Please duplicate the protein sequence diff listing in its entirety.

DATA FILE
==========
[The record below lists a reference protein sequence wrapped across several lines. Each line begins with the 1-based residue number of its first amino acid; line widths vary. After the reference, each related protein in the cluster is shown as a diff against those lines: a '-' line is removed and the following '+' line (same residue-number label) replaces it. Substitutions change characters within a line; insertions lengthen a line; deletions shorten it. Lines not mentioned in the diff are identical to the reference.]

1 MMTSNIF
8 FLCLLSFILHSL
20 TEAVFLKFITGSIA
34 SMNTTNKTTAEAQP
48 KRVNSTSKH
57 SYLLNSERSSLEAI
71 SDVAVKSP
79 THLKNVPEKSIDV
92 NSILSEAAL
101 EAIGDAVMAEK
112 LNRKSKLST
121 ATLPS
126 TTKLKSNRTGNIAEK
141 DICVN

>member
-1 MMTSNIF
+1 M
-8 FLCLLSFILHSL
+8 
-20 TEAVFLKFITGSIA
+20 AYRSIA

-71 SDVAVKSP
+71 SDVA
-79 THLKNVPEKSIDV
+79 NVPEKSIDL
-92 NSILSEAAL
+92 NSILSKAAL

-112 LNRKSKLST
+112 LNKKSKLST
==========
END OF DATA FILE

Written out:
[The record below lists a reference protein sequence wrapped across several lines. Each line begins with the 1-based residue number of its first amino acid; line widths vary. After the reference, each related protein in the cluster is shown as a diff against those lines: a '-' line is removed and the following '+' line (same residue-number label) replaces it. Substitutions change characters within a line; insertions lengthen a line; deletions shorten it. Lines not mentioned in the diff are identical to the reference.]

1 MMTSNIF
8 FLCLLSFILHSL
20 TEAVFLKFITGSIA
34 SMNTTNKTTAEAQP
48 KRVNSTSKH
57 SYLLNSERSSLEAI
71 SDVAVKSP
79 THLKNVPEKSIDV
92 NSILSEAAL
101 EAIGDAVMAEK
112 LNRKSKLST
121 ATLPS
126 TTKLKSNRTGNIAEK
141 DICVN

>member
-1 MMTSNIF
+1 M
-8 FLCLLSFILHSL
+8 
-20 TEAVFLKFITGSIA
+20 AYRSIA

-71 SDVAVKSP
+71 SDVA
-79 THLKNVPEKSIDV
+79 NVPEKSIDL
-92 NSILSEAAL
+92 NSILSKAAL

-112 LNRKSKLST
+112 LNKKSKLST